Meanwhile in Atlanta, the question of whether the film could be considered obscene landed in the courts. Ultimately, Lewis Slayton, the Fulton County District Attorney, allowed the film to be shown after Cradock Films, who held the rights to distribute the film in Georgia, agreed to edit out what the county considered objectionable. By early January 1970, the Ansley Mini-Cinema was once again presenting Lonesome Cowboys. As far as the FBI’s investigation into Warhol’s activities was concerned, federal prosecutors in Arizona, San Francisco and New York ultimately declined to pursue the charges in court, as the film was not considered “obscene within the definition of that word as defined by the Supreme Court of the United States.”

The present copy is believed to have been printed as early as 1969, but no earlier. According to the FBI report on the film’s screening in San Francisco in November 1968, the film opened with “the woman [Viva] and her male nurse [Taylor Meade] on a street in the town,” but the present copy, opens with a sex scene between Viva and Tom Hompertz which appears to be consistent with the currently-known copies. The markings found on the paper sleeves include a red stamp for “INTERNATIONAL AMUSEMENT CORP,” a short-lived distribution and production company based in North Carolina established in 1974. This would suggest this film was in circulation in various art houses up until at least the mid to late 1970s.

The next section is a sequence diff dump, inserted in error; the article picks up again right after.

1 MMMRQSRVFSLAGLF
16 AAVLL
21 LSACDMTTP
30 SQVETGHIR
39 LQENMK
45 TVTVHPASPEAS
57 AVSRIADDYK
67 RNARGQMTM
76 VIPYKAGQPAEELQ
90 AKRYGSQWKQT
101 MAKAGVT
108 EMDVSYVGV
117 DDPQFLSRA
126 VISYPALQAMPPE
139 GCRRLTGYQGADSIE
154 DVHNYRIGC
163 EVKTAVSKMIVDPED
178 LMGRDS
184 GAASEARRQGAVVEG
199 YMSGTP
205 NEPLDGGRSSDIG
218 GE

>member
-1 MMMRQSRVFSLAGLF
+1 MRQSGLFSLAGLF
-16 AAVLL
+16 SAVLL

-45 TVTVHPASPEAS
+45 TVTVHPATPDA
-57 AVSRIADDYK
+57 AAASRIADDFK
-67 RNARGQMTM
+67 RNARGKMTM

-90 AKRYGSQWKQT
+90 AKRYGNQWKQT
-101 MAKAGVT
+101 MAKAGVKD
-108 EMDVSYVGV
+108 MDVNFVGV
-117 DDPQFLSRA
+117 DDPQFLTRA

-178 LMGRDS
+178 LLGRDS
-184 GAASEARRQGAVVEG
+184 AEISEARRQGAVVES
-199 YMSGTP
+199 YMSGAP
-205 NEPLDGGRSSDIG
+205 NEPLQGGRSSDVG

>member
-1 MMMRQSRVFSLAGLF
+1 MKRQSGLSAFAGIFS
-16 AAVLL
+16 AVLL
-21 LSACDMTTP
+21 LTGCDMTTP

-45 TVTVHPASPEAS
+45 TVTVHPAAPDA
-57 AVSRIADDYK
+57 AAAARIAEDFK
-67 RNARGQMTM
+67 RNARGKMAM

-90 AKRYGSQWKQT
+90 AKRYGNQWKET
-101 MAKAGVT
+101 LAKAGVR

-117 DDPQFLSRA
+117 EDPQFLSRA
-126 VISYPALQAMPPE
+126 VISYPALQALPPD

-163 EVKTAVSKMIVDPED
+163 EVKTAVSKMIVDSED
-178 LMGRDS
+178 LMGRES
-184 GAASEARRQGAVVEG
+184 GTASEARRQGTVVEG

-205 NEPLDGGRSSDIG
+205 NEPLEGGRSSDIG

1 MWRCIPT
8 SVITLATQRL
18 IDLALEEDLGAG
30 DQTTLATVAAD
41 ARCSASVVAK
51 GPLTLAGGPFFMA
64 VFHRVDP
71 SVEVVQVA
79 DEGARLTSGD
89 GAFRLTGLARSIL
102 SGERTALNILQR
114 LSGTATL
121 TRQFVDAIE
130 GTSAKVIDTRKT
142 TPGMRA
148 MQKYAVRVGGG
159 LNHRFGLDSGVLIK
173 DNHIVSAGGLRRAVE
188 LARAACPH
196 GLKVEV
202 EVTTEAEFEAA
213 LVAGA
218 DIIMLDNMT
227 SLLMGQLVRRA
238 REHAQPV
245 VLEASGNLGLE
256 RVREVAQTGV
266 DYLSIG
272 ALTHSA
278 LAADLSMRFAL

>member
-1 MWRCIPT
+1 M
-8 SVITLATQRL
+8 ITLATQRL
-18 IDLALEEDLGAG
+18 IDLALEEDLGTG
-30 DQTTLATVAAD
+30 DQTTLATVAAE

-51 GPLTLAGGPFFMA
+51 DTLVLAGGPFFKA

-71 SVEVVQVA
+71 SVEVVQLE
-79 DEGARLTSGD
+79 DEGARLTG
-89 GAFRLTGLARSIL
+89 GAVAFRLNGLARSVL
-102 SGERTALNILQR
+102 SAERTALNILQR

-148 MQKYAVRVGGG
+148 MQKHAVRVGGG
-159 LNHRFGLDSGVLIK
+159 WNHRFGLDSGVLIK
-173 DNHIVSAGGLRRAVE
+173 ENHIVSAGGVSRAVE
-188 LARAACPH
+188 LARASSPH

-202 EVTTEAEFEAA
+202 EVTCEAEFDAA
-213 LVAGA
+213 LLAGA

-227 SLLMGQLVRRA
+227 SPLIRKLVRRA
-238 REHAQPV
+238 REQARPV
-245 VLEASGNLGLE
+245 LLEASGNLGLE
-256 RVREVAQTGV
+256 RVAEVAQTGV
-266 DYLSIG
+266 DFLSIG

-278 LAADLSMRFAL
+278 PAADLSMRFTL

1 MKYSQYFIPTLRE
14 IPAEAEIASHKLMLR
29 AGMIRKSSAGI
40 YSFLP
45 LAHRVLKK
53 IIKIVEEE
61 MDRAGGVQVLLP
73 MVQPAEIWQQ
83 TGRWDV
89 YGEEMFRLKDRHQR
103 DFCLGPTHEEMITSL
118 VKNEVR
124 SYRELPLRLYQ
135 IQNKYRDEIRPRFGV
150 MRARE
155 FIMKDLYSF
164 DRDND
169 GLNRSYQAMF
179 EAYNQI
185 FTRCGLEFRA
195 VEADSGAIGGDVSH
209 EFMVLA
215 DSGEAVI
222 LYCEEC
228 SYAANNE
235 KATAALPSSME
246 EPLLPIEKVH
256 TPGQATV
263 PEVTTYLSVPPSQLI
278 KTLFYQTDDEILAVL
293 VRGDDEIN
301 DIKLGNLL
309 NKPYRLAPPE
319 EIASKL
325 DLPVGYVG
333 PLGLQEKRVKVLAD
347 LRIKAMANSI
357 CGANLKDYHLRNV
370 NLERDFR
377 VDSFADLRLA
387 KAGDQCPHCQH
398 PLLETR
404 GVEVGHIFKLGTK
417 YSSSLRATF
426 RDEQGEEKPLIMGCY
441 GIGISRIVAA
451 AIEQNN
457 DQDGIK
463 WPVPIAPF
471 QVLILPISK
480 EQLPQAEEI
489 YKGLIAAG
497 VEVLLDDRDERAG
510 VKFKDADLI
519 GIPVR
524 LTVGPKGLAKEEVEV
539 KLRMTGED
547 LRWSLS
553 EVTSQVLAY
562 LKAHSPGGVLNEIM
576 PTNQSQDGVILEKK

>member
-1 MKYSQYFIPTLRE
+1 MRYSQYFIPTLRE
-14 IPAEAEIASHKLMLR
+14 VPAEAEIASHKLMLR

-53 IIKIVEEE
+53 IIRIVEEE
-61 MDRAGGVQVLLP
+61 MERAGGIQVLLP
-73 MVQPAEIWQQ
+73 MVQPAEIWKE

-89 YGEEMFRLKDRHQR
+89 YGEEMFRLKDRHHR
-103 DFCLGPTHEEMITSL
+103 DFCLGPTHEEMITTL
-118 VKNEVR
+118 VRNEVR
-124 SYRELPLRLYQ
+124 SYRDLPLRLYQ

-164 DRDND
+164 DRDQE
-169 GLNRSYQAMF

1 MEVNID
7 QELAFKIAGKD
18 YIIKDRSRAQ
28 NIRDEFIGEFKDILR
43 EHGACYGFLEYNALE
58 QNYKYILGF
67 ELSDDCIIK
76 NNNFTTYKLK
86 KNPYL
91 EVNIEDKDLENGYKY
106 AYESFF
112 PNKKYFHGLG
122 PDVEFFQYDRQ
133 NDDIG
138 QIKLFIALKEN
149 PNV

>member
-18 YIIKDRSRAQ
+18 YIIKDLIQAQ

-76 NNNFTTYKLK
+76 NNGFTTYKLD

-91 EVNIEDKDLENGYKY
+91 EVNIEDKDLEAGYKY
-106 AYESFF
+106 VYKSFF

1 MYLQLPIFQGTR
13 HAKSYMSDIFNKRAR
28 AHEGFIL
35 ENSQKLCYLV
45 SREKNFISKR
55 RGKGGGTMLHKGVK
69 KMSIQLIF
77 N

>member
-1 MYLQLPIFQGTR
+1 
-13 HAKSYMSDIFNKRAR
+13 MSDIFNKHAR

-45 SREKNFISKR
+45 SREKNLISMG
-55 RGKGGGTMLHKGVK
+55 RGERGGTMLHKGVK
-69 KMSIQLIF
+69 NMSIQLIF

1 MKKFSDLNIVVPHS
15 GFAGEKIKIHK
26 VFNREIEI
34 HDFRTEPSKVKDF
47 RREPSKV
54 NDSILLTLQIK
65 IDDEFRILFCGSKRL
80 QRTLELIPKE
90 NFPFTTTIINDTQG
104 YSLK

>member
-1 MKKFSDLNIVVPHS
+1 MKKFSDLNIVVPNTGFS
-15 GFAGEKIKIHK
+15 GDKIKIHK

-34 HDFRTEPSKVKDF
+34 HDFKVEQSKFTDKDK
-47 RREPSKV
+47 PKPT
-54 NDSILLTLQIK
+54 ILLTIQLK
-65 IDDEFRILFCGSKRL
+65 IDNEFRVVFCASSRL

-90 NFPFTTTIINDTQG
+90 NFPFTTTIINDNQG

The current number of original copies used during the film’s showings in 1969 and 1970 is unclear, but the present set of reels is marked as “Print No. 10” on each of the surviving paper sleeves. Original reels of the film are known to have survived including a master print at the Andy Warhol museum and copies at the Museum of Modern Art, and the Art Institute of Chicago. It is not clear if other copies survive in any private collections. Provenance: the film was part of an anonymous private collection in Stockholm and subsequently part of a collection in Germany beginning ca. 2010 – Jeschke van Vlient Auctions, 31 March 2021, lot 952.
Will Butler, “Atlant’as Stonewall: The Lonesome Cowboys Raid at Ansley Mall. 22 September 2021 https://www.atlantahistorycenter.com/blog/atlantas-stonewall-the-lonesome-cowboys-raid-at-ansley-mall/ (Accessed 18 December 2022)
Federal Bureau of Investigation, Subject Andy Warhol. Dossier of correspondence related to the FBI’s investigation of Andy Warhol as relating to the film, Lonesome Cowboys, 28 February 1969 - 27 June 1977.
Keeler McCartney and Tom Linthicum, “Raid Closes Cinema, Warhol Film Seized,” Atlanta Constitution, 6 August 1969, p. 15.
Vincent Canby, “Film: Lonesome Warhol,” The New York Times, 6 May 1969, p. 38
Olle Granath, “With Andy Warhol 1968” https://www.modernamuseet.se/stockholm/en/exhibitions/andy-warhol-other-voices-other-rooms/with-andy-warhol-1968-text-ol/